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2 The Evolving Evidence BaseMethodologic and Policy Challenges
Pages 81-150

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From page 81...
... Califf presents an overview of the alternatives to large randomized controlled trials (RCTs) , and Telba Irony and David Eddy present three methods that have been developed to augment and improve current approaches to generating evidence.
From page 82...
... Eddy presented his work with Archimedes to demonstrate how the use of mathematical models is a promising approach to help answer clinical questions, particularly to fill the gaps in empirical evidence. Many current gaps in evidence relate to unresolved questions posed at the conclusion of clinical trials; however most of these unanswered questions do not get specifically addressed in subsequent trials, due to a number of factors including cost, feasibility, and clinical interest.
From page 83...
... Pharmacogenetics thus offers the potential ability to identify subpopulations of risk or benefit through the development of clinically useful diagnostics, but only if we begin to amass the data, methods, and resources needed to support pharmacogenetics research. The final cluster of papers in this chapter engage some of the policy issues in expanding sources of evidence, such as those related to the interoperability of electronic health records, expanding post-market surveillance and the use of registries, and mediating an appropriate balance between patient privacy and access to clinical data.
From page 84...
... workshop, sponsored by the National Cancer Policy Forum, examined some of the issues surrounding HIPAA and its effect on research, and a formal IOM study on the topic is anticipated in the near future. EVOLVING METHODS: ALTERNATIVES TO LARGE RANDOMIzED CONTROLLED TRIALS Robert M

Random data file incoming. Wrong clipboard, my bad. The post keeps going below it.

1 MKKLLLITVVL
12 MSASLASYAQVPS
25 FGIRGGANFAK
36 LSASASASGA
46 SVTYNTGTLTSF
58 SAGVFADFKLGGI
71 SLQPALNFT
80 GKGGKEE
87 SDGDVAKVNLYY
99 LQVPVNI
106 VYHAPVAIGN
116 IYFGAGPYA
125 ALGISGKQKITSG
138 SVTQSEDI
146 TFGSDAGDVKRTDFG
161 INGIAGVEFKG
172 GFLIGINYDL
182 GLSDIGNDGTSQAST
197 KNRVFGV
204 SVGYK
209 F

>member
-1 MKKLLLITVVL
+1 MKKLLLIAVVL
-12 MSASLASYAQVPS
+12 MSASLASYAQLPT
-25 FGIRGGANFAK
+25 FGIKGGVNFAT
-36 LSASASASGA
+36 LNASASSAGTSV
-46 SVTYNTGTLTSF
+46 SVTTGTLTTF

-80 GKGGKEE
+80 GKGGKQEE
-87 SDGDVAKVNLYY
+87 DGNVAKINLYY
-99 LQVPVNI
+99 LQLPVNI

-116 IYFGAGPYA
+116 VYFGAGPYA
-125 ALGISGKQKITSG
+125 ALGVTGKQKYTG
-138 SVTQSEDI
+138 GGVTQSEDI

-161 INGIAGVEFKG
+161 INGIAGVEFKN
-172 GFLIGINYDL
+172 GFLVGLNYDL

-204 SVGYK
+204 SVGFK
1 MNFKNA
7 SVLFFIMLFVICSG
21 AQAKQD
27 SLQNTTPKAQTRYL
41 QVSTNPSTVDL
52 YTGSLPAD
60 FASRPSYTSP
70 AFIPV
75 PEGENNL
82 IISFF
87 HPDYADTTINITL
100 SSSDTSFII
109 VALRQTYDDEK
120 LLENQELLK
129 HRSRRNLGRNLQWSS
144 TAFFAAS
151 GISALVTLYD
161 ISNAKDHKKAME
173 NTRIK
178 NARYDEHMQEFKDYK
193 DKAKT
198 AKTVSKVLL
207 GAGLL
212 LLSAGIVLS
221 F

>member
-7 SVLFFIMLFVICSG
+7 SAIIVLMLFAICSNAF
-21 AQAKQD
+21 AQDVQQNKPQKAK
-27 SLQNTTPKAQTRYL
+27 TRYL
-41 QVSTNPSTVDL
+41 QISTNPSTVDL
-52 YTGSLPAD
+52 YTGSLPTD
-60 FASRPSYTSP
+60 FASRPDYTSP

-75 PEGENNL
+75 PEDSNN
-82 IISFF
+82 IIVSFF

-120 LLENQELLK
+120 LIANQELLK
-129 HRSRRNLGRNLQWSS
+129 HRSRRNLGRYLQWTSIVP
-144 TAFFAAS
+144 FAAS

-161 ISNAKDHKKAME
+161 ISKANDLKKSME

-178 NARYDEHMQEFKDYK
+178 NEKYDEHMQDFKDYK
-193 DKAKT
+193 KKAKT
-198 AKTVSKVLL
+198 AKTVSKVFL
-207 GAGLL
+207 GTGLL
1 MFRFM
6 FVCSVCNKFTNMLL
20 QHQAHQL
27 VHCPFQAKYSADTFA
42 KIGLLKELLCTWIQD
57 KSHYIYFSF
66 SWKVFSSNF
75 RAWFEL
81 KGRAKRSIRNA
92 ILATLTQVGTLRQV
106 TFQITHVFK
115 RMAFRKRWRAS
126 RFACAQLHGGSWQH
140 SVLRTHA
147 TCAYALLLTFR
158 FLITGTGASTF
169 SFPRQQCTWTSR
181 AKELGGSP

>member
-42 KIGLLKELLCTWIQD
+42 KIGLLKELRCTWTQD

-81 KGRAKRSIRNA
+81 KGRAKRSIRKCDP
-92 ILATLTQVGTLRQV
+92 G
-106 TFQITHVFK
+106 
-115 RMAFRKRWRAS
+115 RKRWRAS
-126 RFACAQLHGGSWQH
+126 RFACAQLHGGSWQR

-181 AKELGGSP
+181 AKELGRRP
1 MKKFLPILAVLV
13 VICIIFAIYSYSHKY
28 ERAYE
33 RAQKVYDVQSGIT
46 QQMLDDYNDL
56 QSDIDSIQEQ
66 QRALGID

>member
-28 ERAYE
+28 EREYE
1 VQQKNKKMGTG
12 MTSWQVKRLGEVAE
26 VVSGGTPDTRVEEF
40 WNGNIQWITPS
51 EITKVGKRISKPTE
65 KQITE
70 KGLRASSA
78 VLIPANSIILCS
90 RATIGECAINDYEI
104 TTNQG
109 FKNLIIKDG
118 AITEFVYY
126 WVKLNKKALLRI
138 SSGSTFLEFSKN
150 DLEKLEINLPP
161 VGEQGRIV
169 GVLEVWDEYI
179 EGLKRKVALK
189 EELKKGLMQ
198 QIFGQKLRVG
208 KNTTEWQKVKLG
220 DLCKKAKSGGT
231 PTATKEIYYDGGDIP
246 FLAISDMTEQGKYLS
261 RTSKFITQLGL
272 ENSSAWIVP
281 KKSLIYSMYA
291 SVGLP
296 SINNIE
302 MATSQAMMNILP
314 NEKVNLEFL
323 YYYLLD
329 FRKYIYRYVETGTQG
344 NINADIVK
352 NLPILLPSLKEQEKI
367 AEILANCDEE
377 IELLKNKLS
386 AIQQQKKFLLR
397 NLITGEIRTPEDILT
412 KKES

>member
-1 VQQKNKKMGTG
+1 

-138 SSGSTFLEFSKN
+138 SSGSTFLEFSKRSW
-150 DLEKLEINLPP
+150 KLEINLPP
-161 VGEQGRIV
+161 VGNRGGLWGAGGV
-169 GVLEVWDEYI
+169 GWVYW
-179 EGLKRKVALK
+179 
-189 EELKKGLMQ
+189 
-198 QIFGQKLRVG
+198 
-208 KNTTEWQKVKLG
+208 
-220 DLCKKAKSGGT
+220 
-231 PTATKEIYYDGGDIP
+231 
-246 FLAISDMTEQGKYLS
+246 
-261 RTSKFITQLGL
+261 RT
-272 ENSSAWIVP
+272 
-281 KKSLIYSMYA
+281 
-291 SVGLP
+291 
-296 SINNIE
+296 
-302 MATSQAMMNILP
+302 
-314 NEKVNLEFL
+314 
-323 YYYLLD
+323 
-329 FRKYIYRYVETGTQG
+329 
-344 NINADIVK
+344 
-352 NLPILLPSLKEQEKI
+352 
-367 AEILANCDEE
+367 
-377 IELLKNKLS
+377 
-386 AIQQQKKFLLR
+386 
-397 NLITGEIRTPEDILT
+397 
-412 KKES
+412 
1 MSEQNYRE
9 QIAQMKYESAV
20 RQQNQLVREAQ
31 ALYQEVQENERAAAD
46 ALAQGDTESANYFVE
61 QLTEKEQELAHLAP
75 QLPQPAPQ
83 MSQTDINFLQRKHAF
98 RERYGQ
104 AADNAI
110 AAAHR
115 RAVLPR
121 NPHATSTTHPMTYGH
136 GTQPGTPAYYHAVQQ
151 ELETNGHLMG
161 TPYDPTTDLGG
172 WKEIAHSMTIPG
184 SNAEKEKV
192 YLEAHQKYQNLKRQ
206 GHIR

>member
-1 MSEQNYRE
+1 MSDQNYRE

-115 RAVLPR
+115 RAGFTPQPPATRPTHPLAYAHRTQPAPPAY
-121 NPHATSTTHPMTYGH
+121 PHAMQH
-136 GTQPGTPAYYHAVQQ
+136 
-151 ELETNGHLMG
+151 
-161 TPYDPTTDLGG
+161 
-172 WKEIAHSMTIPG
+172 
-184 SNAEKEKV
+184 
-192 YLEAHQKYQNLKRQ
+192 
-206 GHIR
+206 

From page 85...
... Nevertheless, the sheer volume of clinical decisions made in the absence of support from randomized controlled trials requires that we understand the best alternative methods when classical RCTs are unavailable, impractical, or inapplicable. This discussion elaborates upon some of the alternatives to large RCTs, including practical clinical trials, cluster randomized trials, observational treatment comparisons, interrupted time series, and instrumental variables analysis, and reviews some of the potential benefits and pitfalls of each approach.
From page 86...
... Well-designed PCTs offer a solution to the "outsourcing" of clinical trials to populations of questionable relevance to therapeutic questions better addressed in settings where the treatments are intended to be used. Of course, the growth of clinical trials remains important for therapies that will actually be used in developing countries, and appropriate trials in these countries should be encouraged (Califf 2006a)
From page 87...
... In other words, there is a disassociation between the experts in analysis of observational clinical data and the decision makers. There are also an increasing number of sources of data for decision making, with more and more healthcare systems and multispecialty practices developing data repositories.
From page 88...
... For example, certain sites are assigned to intervention A, others use intervention B, and a third group serves as a control. In large regional quality improvement projects, factorial designs can be used to test more than one intervention.
From page 89...
... Resolving some of these issues with definitions of outcomes and missing data will be greatly aided by development of interoperable clinical research networks that work together over time with support from government agencies. One example is the National Electronic Clinical Trials and Research (NECTAR)
From page 90...